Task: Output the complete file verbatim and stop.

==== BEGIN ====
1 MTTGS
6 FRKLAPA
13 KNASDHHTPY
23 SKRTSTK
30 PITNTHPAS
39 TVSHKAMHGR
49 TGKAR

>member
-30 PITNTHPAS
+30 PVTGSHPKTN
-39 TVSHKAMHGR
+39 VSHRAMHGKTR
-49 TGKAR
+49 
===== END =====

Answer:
1 MTTGS
6 FRKLAPA
13 KNASDHHTPY
23 SKRTSTK
30 PITNTHPAS
39 TVSHKAMHGR
49 TGKAR

>member
-30 PITNTHPAS
+30 PVTGSHPKTN
-39 TVSHKAMHGR
+39 VSHRAMHGKTR
-49 TGKAR
+49 